Guest Lecture, Introduction to Feminist Philosophies


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Guest Lecture, November 18th, 2011, History of American Men and Survey of Men & Masculinities Research. Introduction to Feminist Philosophies (PL526), Taught by Dr. Marina McCoy, Boston College, Philosophy Department

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Guest Lecture, Introduction to Feminist Philosophies

  1. 1. Danny Zepp Assistant Director, First Year Experience Resident Minister, Walsh Hall
  2. 2. Self Made Man “The men who owe little or nothing to birth, relationship, friendly surroundings; to wealth inherited or to early approved means of education; who are what they are, without the aid of any of the favoring conditions by which other men usually rise in the world and achieve great results.” – Frederick Douglass (1859)
  3. 3. Self-Made Wilderness Man “The mass of men lead lives of quiet desperation” Henry David Thoreau, Walden Pond (1845)
  4. 4. Turn of the Century Crisis of Masculinity Scarecrow (farmer with no brains), Tin Woodsman (the industrial worker with who has lost independence of farmer), Wicked Witch of the West (manufacturers and bankers), Lion (lacks only the courage to be powerful)
  5. 5. Exclusion as Masculine Retreat: Reclaiming Virility “Racism, antifeminism, and nativism fed off these fears, as though by excluding the ‘others,’ gender identity could be preserved.” (Kimmel 90)
  6. 6. – Blue Collar vs. White Collar “Dirty job” – work seen as a “noble sacrifice” ™ Work is unpleasant painful, difficult, and cruel – a dirty job that someone has to do ™ Dirty work is unfit for women Professionalization of the Academy ™  German research university became popularized ™  “Science is a vocation” – Max Weber ™  Rationality, predictability, and controlling one’s environment and outcome would advance society
  7. 7. Masculinity Vicariously Enjoyed “As men felt their real sense of masculinity eroding, they returned to fantasies that embodied heroic physical action, reading novels of the Wild West and cheering the exploits of baseball and football players” (Kimmel 118)
  8. 8. The Promise of a “New Frontier” “We stand today on the edge of a New Frontier -— the frontier of the 1960's, the frontier of unknown opportunities and perils, the frontier of unfilled hopes and unfilled threats. ... Beyond that frontier are uncharted areas of science and space, unsolved problems of peace and war, unconquered problems of ignorance and prejudice, unanswered questions of poverty and surplus.” – John F. Kennedy Presidential Acceptance Speech 1960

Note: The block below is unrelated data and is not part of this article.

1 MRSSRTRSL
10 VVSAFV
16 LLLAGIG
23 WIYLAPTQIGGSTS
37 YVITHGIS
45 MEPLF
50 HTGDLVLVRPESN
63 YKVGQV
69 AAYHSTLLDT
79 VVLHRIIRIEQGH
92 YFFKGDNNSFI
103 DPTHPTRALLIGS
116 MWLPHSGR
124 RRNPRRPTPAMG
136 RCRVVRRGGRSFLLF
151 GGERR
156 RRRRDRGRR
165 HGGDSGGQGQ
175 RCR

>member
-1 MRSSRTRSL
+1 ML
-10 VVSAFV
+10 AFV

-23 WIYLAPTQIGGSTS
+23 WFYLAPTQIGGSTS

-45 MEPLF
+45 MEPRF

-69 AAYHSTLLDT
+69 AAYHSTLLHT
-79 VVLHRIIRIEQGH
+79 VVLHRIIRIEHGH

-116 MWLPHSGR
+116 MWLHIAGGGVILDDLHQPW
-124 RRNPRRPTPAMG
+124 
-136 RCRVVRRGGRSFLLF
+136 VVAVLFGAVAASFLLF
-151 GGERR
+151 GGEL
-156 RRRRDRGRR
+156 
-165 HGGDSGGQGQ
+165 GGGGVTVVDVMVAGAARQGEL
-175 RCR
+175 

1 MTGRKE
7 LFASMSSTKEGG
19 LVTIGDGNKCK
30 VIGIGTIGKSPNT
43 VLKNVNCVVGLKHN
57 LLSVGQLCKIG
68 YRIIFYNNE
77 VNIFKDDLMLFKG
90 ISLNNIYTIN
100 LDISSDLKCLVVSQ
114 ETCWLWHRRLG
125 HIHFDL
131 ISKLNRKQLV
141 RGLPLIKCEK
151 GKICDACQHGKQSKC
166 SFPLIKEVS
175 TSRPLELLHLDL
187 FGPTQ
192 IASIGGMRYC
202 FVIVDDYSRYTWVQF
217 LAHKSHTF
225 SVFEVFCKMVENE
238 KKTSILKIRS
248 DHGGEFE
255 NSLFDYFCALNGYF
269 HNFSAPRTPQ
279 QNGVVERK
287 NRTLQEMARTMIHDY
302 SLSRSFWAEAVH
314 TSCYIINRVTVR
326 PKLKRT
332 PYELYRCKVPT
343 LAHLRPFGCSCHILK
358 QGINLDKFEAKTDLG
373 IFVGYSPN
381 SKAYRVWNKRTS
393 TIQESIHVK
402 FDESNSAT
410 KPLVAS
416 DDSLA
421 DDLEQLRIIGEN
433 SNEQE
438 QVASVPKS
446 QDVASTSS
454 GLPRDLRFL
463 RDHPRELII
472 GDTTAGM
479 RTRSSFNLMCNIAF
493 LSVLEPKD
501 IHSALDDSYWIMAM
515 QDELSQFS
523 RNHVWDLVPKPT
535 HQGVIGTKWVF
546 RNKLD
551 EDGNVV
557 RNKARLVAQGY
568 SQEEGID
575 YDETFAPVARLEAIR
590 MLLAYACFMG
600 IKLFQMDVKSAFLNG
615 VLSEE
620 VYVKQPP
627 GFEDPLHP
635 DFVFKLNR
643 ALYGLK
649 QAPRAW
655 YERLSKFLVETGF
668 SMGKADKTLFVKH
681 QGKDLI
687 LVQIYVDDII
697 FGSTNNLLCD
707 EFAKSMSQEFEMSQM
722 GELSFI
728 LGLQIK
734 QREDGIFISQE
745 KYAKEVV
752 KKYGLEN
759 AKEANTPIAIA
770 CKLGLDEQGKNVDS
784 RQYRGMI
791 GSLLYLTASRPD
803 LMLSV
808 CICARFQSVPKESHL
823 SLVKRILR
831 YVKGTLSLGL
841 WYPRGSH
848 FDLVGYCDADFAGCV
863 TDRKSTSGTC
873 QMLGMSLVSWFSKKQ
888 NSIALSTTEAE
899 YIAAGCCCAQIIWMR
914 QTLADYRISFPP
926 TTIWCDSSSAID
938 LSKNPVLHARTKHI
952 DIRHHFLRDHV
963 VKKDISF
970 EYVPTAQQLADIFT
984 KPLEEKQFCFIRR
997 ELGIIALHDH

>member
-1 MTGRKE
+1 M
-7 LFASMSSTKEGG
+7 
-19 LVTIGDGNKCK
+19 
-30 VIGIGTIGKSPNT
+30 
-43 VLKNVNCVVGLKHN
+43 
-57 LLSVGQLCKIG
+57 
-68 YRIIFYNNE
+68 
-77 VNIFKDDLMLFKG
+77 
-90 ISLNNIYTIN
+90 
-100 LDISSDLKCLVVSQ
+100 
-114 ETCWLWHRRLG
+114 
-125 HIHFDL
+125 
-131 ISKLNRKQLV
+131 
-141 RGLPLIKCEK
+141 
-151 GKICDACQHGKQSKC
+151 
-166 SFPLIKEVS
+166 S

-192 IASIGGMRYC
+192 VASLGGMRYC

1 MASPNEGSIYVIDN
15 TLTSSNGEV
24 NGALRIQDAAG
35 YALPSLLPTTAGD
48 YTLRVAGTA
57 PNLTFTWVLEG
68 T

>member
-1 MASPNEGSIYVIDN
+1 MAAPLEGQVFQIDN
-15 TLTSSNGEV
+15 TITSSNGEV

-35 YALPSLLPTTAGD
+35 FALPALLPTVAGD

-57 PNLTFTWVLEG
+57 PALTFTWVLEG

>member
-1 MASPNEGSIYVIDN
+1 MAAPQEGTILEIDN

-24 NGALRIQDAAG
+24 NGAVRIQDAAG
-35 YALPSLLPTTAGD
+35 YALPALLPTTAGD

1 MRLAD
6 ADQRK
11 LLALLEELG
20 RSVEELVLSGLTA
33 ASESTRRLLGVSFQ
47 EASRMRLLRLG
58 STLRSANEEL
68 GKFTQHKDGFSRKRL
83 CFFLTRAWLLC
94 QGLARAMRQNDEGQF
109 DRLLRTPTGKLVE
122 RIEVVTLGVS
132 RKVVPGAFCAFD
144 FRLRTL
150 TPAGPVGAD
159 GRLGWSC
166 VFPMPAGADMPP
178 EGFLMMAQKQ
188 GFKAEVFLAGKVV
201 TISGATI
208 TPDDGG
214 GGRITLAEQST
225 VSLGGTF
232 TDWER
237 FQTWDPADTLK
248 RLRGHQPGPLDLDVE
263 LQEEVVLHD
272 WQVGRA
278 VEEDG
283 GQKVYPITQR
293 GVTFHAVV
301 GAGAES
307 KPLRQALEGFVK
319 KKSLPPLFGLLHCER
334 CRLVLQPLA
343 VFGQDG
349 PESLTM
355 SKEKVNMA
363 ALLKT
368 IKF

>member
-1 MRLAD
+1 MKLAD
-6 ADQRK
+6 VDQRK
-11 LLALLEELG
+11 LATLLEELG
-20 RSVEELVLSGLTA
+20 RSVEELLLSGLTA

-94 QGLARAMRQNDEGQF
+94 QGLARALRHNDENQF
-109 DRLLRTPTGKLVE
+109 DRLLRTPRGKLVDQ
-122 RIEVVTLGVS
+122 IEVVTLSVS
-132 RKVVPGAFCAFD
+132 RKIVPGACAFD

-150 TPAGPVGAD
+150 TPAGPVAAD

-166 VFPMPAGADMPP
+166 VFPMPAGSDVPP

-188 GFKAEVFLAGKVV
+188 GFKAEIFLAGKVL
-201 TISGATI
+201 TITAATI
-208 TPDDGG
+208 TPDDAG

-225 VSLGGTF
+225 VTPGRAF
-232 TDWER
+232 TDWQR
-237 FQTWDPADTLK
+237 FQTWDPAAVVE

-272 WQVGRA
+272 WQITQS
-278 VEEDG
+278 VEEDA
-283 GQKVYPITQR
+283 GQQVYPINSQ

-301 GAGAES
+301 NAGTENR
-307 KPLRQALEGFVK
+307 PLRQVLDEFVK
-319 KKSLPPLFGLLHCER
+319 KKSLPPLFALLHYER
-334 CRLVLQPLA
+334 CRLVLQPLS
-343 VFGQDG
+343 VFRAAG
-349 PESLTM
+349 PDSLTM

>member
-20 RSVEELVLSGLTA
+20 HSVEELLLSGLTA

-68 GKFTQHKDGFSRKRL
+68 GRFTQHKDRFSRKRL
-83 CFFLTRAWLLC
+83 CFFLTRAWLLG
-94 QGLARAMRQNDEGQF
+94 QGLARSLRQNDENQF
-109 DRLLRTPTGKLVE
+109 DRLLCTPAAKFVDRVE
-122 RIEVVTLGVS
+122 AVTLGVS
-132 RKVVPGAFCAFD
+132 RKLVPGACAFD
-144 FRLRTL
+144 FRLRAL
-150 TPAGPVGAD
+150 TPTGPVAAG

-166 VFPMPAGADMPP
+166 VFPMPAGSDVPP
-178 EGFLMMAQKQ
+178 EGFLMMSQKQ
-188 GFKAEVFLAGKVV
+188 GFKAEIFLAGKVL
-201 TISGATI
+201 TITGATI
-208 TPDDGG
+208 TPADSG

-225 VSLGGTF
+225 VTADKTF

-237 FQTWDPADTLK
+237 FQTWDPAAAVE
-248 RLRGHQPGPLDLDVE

9. 9. End of Meta-Narrative
  10. 10. – ™ Developed in the 1970’s – mixture of a social movement and a psychological self-help manual –  An effort to take to heart the critique of Self-Made Masculinity first voiced by the women’s movement and later by the gay liberation movement –  Men began to understand themselves as a burden, and form of oppression –  Key Texts ™  “On Male Liberation” – Jack Sawyer (1970) ™  Liberated Man – Warren Farrell (1974) ™  The Myth of Masculinity – Joseph Pleck (1981) Men’s Liberation Movement Literature
  11. 11. – ™ Developed in the 1990’s – psychological self-help ™ Believed that men need to run off into the woods, and escape the world of women in order to “bond” and validate one another’s manhood ™ Key Texts –  Iron John: – Robert Bly (1990) –  Fire in the Belly: On Being A Man – Sam Keen (1992) –  King, Warrior, Magician, Lover – Robert Moore and Douglas Gillette (1990) Mythopoetic Movement Literature
  12. 12. – ™  While much of student development theory in the 60’s and 70’s was derived from exclusively male samples, there studies were based on men, but not explicitly concerned with gender (Davis & Laker, 2004) ™  Because of men’s historical dominance and structural determinism, gender-related initiatives over the past 40 years have been justifiably geared towards women ™  Such important work, however, has led to the manufacturing of a major erroneous assumption: that everything is just fine with men (Harper & Harris, 2010) Studies of Men, not about Men